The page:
When oil prices crashed in 2014, one of Africa’s fastest-growing economies suddenly ground almost to a halt risking messing up the economy.
The country has since then refocused to getting back on track in a more sustainable direction. Angola is concentrating on greener goods like coffee, honey and timber.
Angola’s breakneck economic growth followed decades of the civil conflict which ended in 2002 and the new direction after oil, the government believed, could make the country more competitive.
In addition, the country was also targeting fish, salt and bananas in a 4-year project financed by the EU to help Angola strengthen and diversify its economy.
As of 2018, Angola was producing 90 tonnes of honey each year with the potential to more than double the production to 200 tonnes with the adoption of new technologies.
The country’s 53 million hectares of forest remains largely untapped while coffee promises a better future where almost all registered producers are family-run small farms.
Angola used to be a top coffee producer in the 1970s reaching almost 230,000 tonnes per year but which declined to around 8,000 tonnes in 2017. This could change seeing that the country’s exports are still dominated by oil.
In 2019, Angola’s top exports were mineral fuels including oil which accounted for 97.9 per cent of total exports hitting US$34.6 billion. Gems and precious metals earned the country US$487.8 million which is the equivalent of 1.4 per cent of the total exports while fishing saw the country rake in US$40.9 million which was 0.1 per cent of the total exports.
Other exports included salt, sulphur, stone, cement at US$34 million (0.1 per cent), machinery including computers at US$26.8 million (0.1 per cent), copper (US$22.4 million), wood (US$21 million), aluminium (US$18.1 million) all of which were 0.1 per cent of the total exports each.
Food industry waste and animal fodder earned the country US$16.1 million (0.05 per cent) and optical, technical, medical apparatus (US$13.8 million) representing 0.04 per cent of the total exports.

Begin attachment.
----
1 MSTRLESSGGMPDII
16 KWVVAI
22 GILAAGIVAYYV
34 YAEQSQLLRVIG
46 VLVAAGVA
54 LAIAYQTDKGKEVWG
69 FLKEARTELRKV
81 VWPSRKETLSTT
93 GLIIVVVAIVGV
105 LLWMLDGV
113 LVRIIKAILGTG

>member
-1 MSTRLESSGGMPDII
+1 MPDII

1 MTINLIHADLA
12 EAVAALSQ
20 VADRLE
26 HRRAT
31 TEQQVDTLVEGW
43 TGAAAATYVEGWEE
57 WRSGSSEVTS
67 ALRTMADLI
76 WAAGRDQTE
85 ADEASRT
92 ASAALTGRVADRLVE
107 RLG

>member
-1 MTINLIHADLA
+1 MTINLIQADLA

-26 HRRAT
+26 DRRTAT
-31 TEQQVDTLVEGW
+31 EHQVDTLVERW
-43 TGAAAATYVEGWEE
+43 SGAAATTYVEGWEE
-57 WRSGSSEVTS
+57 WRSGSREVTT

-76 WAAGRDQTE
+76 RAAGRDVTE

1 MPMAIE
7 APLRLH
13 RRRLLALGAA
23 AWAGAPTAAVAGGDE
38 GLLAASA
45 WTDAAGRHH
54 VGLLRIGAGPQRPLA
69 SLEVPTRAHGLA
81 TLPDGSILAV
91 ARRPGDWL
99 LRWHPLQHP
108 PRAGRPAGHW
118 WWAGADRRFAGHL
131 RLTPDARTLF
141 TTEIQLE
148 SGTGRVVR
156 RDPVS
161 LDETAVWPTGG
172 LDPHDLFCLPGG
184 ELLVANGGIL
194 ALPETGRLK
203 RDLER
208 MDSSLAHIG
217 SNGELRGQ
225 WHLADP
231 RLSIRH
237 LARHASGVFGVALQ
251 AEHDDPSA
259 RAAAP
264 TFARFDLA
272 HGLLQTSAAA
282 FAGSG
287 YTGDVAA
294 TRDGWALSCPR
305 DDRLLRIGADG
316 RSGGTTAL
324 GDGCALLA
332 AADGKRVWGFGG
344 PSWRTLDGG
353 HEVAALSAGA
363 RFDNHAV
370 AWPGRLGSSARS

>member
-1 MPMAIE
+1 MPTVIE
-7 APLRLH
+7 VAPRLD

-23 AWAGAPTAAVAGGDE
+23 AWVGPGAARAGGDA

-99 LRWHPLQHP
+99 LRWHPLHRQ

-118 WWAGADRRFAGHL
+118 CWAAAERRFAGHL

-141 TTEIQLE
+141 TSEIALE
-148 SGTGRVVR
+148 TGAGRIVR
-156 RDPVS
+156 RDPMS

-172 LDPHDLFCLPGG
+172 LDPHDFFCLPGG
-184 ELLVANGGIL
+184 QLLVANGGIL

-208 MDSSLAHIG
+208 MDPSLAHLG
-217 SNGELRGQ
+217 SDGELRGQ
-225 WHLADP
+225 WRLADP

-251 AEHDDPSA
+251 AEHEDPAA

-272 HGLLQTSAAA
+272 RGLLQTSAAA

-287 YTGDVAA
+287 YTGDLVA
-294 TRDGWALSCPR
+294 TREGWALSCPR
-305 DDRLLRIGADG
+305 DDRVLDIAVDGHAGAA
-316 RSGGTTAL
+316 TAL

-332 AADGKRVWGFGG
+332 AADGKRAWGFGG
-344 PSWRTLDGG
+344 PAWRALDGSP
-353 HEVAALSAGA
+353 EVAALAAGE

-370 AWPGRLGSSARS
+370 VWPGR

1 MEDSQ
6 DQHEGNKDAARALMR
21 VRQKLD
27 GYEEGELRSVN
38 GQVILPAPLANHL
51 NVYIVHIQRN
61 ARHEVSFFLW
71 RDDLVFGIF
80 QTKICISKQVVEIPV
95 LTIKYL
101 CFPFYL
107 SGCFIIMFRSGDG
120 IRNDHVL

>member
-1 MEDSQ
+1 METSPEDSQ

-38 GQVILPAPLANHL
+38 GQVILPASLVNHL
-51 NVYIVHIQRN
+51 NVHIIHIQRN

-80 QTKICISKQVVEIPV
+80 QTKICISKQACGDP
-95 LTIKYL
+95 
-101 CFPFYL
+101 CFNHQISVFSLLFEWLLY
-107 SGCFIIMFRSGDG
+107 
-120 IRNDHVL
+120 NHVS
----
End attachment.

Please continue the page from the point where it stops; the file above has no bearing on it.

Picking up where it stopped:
But honey seems to be the sweeter of many aspects of the economy that Angola is looking at.
The Angolan government and the United Nations Conference on Trade and Development (UNCTAD) have identified honey production as a sector that could help diversify the country’s economy.
Oil accounted for about 33 per cent of GDP and 93 per cent of exports in 2019.
The country enjoys fair weather throughout the year making it possible to produce honey all year round. Lack of harsh winters makes the country’s climate perfect for commercial bee farming and it is possible to produce honey in every region.
Angola has an estimated 100,000 beekeepers who are mostly small entrepreneurs and the target is doubling production from the 90 tonnes of honey harvested each year.
Just like with coffee, Angola was one of the world’s largest honey producers in the 1950s.
With time, national honey production has remained traditional and artisanal leading to the decrease.
The reliance on traditional honey production techniques remains a hurdle since it limits producers from getting international certification necessary for those interested in exporting the product.
UNCTAD notes that to obtain market access and entry, honey producers must comply with public regulatory frameworks that ensure product safety and quality in target markets.
“They must also meet a range of private standards developed by retailers, industry groups, certifying entities and non-governmental organizations.”
There is a need to exploit Angola’s honey prospects since it has large export potential in Europe, North America and beyond thus the issues of informality and certification have to be addressed.
Good for the environment and food production
Angola and UNCTAD identified honey not only for its economic potential in the country but also for the benefits it offers to the environment and rural communities.
“Honey can be a dynamic sector of the green economy,” said Teresa Moreira, UNCTAD’s acting director of international trade. “When beekeeping and production are done right, honey producers help safeguard biodiversity.”
More trees mean more food for the bees and thus more honey, so there’s a financial incentive for beekeepers to protect the local ecosystem.
And because bees are pollinators, they help farmers produce more food. According to the UN Food and Agriculture Organization, about 75% of the world’s crops grown for human consumption rely partly on pollinators.
“So honey production is also good for local food security,” Moreira said.